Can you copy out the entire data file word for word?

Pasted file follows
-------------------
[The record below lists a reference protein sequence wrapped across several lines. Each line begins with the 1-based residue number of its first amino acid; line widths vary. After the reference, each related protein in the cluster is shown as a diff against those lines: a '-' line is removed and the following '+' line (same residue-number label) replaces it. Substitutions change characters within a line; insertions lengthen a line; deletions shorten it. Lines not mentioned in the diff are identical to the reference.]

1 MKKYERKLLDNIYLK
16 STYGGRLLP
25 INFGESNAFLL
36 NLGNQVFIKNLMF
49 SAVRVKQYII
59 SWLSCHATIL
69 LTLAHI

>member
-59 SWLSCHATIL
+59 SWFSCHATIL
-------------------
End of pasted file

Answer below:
[The record below lists a reference protein sequence wrapped across several lines. Each line begins with the 1-based residue number of its first amino acid; line widths vary. After the reference, each related protein in the cluster is shown as a diff against those lines: a '-' line is removed and the following '+' line (same residue-number label) replaces it. Substitutions change characters within a line; insertions lengthen a line; deletions shorten it. Lines not mentioned in the diff are identical to the reference.]

1 MKKYERKLLDNIYLK
16 STYGGRLLP
25 INFGESNAFLL
36 NLGNQVFIKNLMF
49 SAVRVKQYII
59 SWLSCHATIL
69 LTLAHI

>member
-59 SWLSCHATIL
+59 SWFSCHATIL